Due to the coronavirus pandemic, the annual parade – which would’ve been celebrating its 50th year – has been forced off the streets for the first time in its history.
However, the celebration has gone virtual. An online rally kicked off a weekend of virtual events hosted by NYC Pride, with music and conversations about diversity and inclusion.
Even though the Sunday's parade was canceled, a Queer Liberation March for Black Lives and Against Police Brutality marched from Lower Manhattan toward Washington Square Park. The organizers are activists who held a protest march last year as an alternative to the main Pride parade, saying it had become too corporate.
“It’s a great thing to see because the original Pride started with the civil rights movement,” Matthew Fischer said as he passed out hand sanitizer Sunday at Foley Square. “So we’re really going back to the roots of that and making sure we encompass everything that empowers people to be who they are.”
A number of people in the crowd at Foley Square held signs reading “All Black Lives Matter,” with a black fist surrounded by rainbow colors. Most wore masks, though some scrapped social distancing in favor of hugging friends. One man held a sign advertising free hugs.
Hours after the start of the march, police and protesters clashed, leading to the detainment of several people and reports of pepper spray and officers' use of batons to break up groups of people. It's the first violent confrontation in weeks of protests that have remained peaceful across all boroughs.
Tensions boiled over near Washington Square Park sometime after 4 p.m. News 4 cameras captured an officer push a person off a bicycle. The NYPD has not said what happened before or after the push. Earlier this month, an officer in Brooklyn was caught on camera pushing a protester; he was suspended and charged with criminal assault.
The police department confirmed three people were arrested for assault on officers, adding that the use of pepper spray and force on protesters transpired after cops tried to arrest one of them for vandalizing a police vehicle.
The chemicals in pepper spray left protesters in agonizing pain on the pavement. They say the use of force was an unnecessary escalation. "This was not [police] doing their job, this was them harassing people," protester Terra Warman said.
This year, there are still plenty of Pride flags hanging, people enjoying some time outside, despite periods of pouring rain, and able to grab a drink at the iconic Stonewall Inn, which has been struggling to stay afloat due to the pandemic. The rain did provide a beautiful picture of a double rainbow over the city where LGBTQ liberation movement began. What’s missing on this final weekend of June: Pride parade set-ups.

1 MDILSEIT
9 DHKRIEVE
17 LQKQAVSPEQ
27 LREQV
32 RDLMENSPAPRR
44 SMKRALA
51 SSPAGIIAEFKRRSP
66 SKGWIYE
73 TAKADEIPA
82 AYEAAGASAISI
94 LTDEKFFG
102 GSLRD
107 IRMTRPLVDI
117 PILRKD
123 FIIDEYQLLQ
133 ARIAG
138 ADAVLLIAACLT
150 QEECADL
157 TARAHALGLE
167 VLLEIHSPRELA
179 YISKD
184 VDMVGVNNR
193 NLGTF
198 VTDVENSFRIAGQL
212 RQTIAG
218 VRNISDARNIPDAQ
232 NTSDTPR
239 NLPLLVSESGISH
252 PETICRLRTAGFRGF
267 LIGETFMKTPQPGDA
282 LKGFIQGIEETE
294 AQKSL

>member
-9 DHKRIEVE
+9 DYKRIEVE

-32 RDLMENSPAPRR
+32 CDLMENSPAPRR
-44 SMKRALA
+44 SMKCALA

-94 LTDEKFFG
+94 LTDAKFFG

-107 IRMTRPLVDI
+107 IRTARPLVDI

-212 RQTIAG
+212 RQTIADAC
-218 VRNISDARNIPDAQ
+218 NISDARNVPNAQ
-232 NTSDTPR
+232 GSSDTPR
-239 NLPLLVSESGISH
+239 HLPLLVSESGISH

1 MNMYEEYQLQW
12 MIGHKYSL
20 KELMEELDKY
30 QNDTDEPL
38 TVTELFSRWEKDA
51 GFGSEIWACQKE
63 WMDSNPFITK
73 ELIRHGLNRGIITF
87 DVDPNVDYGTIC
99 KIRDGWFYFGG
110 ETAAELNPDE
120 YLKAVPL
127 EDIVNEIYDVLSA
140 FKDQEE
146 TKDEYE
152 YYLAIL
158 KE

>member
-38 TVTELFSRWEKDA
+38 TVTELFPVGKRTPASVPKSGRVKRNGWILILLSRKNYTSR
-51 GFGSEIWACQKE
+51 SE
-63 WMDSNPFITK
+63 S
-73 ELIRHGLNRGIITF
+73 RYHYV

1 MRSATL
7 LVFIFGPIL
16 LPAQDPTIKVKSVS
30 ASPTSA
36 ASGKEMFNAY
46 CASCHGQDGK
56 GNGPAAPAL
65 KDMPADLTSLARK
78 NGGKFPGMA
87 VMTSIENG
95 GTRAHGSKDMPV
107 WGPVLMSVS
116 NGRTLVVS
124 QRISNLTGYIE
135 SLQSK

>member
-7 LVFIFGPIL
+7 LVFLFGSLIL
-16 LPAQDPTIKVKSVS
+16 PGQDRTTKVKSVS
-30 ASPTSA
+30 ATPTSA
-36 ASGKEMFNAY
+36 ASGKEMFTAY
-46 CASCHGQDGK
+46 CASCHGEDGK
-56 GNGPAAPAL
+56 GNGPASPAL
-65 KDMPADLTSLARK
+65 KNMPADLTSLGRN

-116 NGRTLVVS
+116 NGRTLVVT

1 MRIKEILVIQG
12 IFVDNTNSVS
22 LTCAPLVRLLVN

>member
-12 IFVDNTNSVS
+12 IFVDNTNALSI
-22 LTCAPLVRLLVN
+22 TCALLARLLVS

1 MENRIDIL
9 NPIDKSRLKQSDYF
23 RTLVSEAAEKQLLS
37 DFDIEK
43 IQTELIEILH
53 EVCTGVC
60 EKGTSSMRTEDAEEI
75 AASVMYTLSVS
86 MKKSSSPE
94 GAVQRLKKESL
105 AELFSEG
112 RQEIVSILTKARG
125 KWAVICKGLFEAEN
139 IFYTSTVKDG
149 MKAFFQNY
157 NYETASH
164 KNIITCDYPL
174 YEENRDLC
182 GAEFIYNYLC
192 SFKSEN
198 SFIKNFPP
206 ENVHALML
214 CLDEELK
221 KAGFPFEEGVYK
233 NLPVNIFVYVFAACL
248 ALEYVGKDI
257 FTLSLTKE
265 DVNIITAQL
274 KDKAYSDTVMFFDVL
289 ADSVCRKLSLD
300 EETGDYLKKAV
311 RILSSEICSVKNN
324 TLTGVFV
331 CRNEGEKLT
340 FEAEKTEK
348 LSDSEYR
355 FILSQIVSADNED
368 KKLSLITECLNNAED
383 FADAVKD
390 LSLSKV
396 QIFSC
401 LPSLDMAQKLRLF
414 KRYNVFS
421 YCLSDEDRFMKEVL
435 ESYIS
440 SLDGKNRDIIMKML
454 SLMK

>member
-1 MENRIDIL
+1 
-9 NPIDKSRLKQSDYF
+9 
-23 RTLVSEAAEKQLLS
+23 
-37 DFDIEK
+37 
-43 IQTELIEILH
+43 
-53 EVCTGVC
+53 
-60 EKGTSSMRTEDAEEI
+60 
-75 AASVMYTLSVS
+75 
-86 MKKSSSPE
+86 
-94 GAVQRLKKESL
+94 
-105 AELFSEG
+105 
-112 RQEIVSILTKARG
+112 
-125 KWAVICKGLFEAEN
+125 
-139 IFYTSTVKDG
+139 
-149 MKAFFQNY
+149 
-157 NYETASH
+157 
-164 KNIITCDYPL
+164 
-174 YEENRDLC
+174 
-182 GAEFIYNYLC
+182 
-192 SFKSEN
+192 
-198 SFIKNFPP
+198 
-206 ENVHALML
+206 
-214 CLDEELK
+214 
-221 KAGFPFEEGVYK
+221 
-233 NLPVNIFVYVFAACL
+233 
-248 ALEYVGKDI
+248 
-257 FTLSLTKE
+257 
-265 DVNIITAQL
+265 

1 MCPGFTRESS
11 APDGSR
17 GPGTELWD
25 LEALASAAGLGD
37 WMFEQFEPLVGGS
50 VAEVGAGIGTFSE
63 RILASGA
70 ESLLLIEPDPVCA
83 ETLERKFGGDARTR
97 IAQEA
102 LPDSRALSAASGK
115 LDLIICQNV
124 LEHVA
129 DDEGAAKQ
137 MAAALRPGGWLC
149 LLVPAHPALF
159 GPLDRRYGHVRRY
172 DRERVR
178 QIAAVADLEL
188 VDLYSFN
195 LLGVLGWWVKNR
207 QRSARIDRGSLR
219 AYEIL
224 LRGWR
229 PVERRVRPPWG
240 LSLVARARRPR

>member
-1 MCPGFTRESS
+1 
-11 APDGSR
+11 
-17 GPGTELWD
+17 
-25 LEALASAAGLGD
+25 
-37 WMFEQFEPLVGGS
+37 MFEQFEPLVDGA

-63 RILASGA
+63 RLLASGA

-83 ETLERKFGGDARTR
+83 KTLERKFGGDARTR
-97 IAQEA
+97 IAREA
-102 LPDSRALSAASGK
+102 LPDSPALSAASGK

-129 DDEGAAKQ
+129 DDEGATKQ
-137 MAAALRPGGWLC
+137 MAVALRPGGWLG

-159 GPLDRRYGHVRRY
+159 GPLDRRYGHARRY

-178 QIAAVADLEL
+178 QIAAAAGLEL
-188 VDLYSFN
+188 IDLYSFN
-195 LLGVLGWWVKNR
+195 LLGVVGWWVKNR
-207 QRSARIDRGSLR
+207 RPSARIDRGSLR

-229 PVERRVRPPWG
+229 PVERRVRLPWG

Friday night in Greenwich Village presented a tamed-down version of the party-like atmosphere it 's known for this time each year, as the city ramped up to celebrate Pride Weekend.
“If you are watching and you are someone who can open up a door for someone who is less fortunate, be a champion for that person’s potential,” said activist Ashlee Marie Preston.
While NYC Pride organizers say 2020 is still a celebration, this year there are serious conversations to be had – about racism, and of violence against the transgender community, particularly those of color who are killed at a disproportionate rate.
“Whether it be racism, whether it be a marginalized community – it’s really about us standing and being allies of those communities and those voices,” said Paul Andersen, the owner of the Chelsea restaurant Champignon.
The smaller band of revelers (at least compared to other years) who went to the Stonewall Inn Friday evening said they’re finding ways to keep Pride alive, and to join forces with the Black Lives Matter movement.
"The LGBTQ movement is a Black movement. It starts with Black life," said protester Joseph DeJesus.
Other celebrations of the day will be visual. At Rockefeller Center, more than 100 rainbow flags have been placed around the center rink, and the plaza was being lit up in rainbow colors.
In the West Village, a rainbow light art installation next to the Stonewall Inn will illuminate the sky in tribute to the uprising and the original march, as well as those who have marched and fought through the years.
50 years ago, that June 28, 1970, event itself was a marker of the Stonewall uprisings of the year before in New York City’s West Village that helped propel a global LGBTQ movement.
Initially called the Christopher Street Liberation Day March, it looked much like the protests that have streamed through the streets of New York City daily in recent weeks over racial injustice. Marchers trooped to Central Park, chanting “Gay power!” and “Gay and proud!”